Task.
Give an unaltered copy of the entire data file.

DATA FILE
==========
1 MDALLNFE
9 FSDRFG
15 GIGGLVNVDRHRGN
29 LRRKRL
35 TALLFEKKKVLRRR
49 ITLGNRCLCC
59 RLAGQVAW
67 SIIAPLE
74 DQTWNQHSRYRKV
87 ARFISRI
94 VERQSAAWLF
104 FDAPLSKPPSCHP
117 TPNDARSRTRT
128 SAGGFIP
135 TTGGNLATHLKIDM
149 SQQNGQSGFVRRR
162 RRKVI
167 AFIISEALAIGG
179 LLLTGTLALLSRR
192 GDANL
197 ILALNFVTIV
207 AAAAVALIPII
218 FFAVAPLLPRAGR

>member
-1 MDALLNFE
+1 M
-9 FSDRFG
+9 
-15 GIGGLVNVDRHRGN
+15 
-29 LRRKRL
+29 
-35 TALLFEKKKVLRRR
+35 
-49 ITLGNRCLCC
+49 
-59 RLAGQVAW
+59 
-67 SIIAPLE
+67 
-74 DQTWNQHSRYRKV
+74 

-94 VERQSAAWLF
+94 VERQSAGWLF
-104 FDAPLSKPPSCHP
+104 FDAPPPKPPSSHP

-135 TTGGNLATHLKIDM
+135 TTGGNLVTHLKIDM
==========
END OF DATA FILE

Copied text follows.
1 MDALLNFE
9 FSDRFG
15 GIGGLVNVDRHRGN
29 LRRKRL
35 TALLFEKKKVLRRR
49 ITLGNRCLCC
59 RLAGQVAW
67 SIIAPLE
74 DQTWNQHSRYRKV
87 ARFISRI
94 VERQSAAWLF
104 FDAPLSKPPSCHP
117 TPNDARSRTRT
128 SAGGFIP
135 TTGGNLATHLKIDM
149 SQQNGQSGFVRRR
162 RRKVI
167 AFIISEALAIGG
179 LLLTGTLALLSRR
192 GDANL
197 ILALNFVTIV
207 AAAAVALIPII
218 FFAVAPLLPRAGR

>member
-1 MDALLNFE
+1 M
-9 FSDRFG
+9 
-15 GIGGLVNVDRHRGN
+15 
-29 LRRKRL
+29 
-35 TALLFEKKKVLRRR
+35 
-49 ITLGNRCLCC
+49 
-59 RLAGQVAW
+59 
-67 SIIAPLE
+67 
-74 DQTWNQHSRYRKV
+74 

-94 VERQSAAWLF
+94 VERQSAGWLF
-104 FDAPLSKPPSCHP
+104 FDAPPPKPPSSHP

-135 TTGGNLATHLKIDM
+135 TTGGNLVTHLKIDM